Nick Difino is a self-described Food Hacker, Food Teller, food-dj and advocate of good and healthy food. He has collaborated with the Future Food Institute and You Can Group frequently as a prized performer at our previous hackathons and as an inspiration for entrepreneurial thinking.
He is a veteran hacker, with three years under his belt of direct work at various hackathons, and has performed at a huge number of events, always telling a different side of the food story. His takeaway from his experience with hackathons? “No one should work alone. Sharing multiplies wealth.” We are excited to have him join us once again this September 23rd at Feeding Fair, to share his stories of food struggles, successes and goals. We had a chance to grill Nick on all things nutrition (and malnutrition, the focus of our upcoming hackathon), and here is what we found out.
When we asked Nick what good nutrition meant to him, he praised the need for a balance, in nutrients and diet. He searches for “clean and real ingredients” in his own diet, and always try to include plenty of organic fruit, vegetables, grains and greens. Nick practices an almost strictly vegan diet, staying away from meat, dairy products, eggs, but enjoying fish once or twice a week. He also avoids canned foods, snacks, processed foods and products containing ingredients he cannot pronounce. But when it comes to a healthy diet, Nick knows the balance is not just about the food. “A healthy body, mind and spirit” are also connected to good nutrition.
With so much nutrition advice and information seemingly available, we asked Nick who he relies on for food advice. “I appreciate the work of scientists and journalists like Michael Pollan, Yann Arthus-Bertran and Claude Fishler,” he says, but “I believe Colin Campbell is still unsurpassed.” In Italy, Nick likes to keep tabs on Franco Berrino, who personally followed Nick’s own case of cancer. We asked Nick to expand on Berrino’s open condemnation against dairy, processed sugar and excessive protein, something rather typical in the Italian diet, specifically the typical breakfast of brioche or biscotti and espresso. “Is culture stronger than health and nutrition?” he asks in return.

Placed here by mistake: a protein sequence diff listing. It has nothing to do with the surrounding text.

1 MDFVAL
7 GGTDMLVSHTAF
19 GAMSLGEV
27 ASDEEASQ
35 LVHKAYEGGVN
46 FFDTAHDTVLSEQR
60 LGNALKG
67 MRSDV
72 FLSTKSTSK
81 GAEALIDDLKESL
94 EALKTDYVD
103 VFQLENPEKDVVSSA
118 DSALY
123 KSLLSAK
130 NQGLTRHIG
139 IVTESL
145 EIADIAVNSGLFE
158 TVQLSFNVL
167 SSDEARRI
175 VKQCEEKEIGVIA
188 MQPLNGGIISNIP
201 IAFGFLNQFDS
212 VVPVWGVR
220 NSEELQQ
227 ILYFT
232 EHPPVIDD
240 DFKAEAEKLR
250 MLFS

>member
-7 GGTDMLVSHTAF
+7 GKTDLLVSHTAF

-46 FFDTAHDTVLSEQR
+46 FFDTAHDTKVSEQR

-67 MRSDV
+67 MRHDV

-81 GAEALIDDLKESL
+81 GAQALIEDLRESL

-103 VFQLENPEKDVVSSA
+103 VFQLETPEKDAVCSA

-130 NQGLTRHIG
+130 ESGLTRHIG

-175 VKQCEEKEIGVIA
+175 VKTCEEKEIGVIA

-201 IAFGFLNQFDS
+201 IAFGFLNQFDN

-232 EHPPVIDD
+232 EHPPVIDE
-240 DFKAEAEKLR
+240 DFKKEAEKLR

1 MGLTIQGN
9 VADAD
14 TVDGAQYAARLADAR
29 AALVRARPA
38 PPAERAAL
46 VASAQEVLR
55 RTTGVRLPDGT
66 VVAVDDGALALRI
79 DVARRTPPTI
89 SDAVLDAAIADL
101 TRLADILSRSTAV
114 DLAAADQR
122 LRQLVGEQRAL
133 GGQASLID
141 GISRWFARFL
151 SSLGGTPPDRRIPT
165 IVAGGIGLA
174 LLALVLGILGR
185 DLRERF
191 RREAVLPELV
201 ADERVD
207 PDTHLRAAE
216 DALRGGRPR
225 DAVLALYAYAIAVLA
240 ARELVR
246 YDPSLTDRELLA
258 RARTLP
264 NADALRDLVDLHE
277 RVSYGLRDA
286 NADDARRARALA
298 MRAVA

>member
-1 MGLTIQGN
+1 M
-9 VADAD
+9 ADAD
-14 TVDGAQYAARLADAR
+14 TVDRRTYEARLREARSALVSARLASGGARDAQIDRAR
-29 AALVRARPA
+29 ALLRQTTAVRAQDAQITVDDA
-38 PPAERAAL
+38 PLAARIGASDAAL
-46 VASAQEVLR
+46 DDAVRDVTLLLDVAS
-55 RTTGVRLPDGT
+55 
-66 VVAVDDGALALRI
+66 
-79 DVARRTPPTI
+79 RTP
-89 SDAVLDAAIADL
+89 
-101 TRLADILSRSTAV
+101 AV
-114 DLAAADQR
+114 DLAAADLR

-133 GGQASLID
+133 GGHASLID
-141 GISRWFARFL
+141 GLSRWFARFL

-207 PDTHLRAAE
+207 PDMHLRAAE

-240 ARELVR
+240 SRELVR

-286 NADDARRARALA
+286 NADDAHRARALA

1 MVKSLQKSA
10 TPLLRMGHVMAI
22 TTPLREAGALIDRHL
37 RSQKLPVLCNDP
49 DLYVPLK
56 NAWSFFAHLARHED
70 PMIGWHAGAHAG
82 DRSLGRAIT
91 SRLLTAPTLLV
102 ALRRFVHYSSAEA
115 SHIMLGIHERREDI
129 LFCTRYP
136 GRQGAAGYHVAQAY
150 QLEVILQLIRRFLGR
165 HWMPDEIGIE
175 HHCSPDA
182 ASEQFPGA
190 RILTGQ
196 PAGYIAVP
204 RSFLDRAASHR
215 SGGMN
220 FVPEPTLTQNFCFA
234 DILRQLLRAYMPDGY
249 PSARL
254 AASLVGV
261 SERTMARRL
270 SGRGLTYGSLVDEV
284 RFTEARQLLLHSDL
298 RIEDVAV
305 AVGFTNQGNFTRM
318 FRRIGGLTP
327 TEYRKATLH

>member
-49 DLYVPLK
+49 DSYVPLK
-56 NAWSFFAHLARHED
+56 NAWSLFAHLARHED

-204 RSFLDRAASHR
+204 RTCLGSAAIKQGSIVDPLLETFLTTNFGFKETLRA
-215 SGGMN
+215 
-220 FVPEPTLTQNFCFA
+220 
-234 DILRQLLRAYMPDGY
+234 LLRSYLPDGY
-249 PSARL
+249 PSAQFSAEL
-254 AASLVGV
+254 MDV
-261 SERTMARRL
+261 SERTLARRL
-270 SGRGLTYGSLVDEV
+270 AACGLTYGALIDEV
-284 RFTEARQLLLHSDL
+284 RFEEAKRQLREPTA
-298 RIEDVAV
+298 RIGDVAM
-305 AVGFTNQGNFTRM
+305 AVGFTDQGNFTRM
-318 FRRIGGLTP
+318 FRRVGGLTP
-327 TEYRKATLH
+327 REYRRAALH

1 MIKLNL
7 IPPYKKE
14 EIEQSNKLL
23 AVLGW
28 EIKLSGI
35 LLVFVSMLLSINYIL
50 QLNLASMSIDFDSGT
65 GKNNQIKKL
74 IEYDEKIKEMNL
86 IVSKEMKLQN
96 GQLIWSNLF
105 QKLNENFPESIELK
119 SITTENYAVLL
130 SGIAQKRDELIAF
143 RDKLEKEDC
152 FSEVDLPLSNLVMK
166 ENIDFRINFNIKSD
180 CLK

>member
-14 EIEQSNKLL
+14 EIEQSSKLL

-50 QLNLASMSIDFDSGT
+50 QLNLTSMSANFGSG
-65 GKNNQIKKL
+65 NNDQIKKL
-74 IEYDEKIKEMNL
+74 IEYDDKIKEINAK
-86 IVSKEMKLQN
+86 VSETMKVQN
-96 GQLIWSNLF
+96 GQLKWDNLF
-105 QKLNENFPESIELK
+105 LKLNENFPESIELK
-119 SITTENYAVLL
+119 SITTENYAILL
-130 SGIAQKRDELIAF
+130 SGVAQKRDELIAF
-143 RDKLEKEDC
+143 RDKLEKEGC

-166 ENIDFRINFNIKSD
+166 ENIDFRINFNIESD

It is a big question, and one particularly relevant in Italy that enjoys such a strong food culture. “It is big work, but I am confident. Vegans are growing in a gigantic number,” adds Nick. In fact, just recently theRepublica remarked that now 10% of the Italian population identifies as vegetarian, and vegans are coming in at 2%, pretty impressive figures for the country.
As far as fighting malnutrition on a global scale, Nick Difino praises education, action taking and a combination of national and international policy. He speaks ofAvanzi Popolo, in his home town of Bari, where unused and leftover foods are being collected and redistributed to people in need. With this effort, Nick points out, “They tackle two problems: waste and undernutrition.” Solutions such as these is what our bright minds will be working towards as we focus on Feeding Fair and combating malnutrition on September 23rd. Click here, and sign up today!